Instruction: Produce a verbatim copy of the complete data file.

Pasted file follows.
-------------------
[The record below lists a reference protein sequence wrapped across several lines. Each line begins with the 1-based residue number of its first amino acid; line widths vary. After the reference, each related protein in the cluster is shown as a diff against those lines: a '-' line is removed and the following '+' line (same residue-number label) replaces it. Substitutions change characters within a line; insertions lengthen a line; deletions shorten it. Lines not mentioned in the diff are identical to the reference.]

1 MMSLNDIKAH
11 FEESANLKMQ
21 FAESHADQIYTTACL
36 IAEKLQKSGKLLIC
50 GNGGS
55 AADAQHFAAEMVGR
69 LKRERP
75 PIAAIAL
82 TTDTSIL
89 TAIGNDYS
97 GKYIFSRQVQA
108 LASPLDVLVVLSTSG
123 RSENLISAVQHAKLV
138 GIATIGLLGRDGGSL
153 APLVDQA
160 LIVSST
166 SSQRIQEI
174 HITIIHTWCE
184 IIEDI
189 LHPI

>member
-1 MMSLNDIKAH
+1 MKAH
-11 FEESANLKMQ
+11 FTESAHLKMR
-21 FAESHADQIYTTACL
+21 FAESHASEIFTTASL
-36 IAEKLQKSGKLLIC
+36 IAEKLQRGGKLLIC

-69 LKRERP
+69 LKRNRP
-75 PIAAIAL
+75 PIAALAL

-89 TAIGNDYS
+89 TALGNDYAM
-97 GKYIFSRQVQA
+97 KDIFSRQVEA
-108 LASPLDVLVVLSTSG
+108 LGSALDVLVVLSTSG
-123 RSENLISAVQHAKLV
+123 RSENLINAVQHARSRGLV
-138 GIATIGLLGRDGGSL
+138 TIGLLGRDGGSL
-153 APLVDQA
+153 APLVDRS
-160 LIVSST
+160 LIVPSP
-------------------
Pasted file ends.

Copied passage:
[The record below lists a reference protein sequence wrapped across several lines. Each line begins with the 1-based residue number of its first amino acid; line widths vary. After the reference, each related protein in the cluster is shown as a diff against those lines: a '-' line is removed and the following '+' line (same residue-number label) replaces it. Substitutions change characters within a line; insertions lengthen a line; deletions shorten it. Lines not mentioned in the diff are identical to the reference.]

1 MMSLNDIKAH
11 FEESANLKMQ
21 FAESHADQIYTTACL
36 IAEKLQKSGKLLIC
50 GNGGS
55 AADAQHFAAEMVGR
69 LKRERP
75 PIAAIAL
82 TTDTSIL
89 TAIGNDYS
97 GKYIFSRQVQA
108 LASPLDVLVVLSTSG
123 RSENLISAVQHAKLV
138 GIATIGLLGRDGGSL
153 APLVDQA
160 LIVSST
166 SSQRIQEI
174 HITIIHTWCE
184 IIEDI
189 LHPI

>member
-1 MMSLNDIKAH
+1 MKAH
-11 FEESANLKMQ
+11 FTESAHLKMR
-21 FAESHADQIYTTACL
+21 FAESHASEIFTTASL
-36 IAEKLQKSGKLLIC
+36 IAEKLQRGGKLLIC

-69 LKRERP
+69 LKRNRP
-75 PIAAIAL
+75 PIAALAL

-89 TAIGNDYS
+89 TALGNDYAM
-97 GKYIFSRQVQA
+97 KDIFSRQVEA
-108 LASPLDVLVVLSTSG
+108 LGSALDVLVVLSTSG
-123 RSENLISAVQHAKLV
+123 RSENLINAVQHARSRGLV
-138 GIATIGLLGRDGGSL
+138 TIGLLGRDGGSL
-153 APLVDQA
+153 APLVDRS
-160 LIVSST
+160 LIVPSP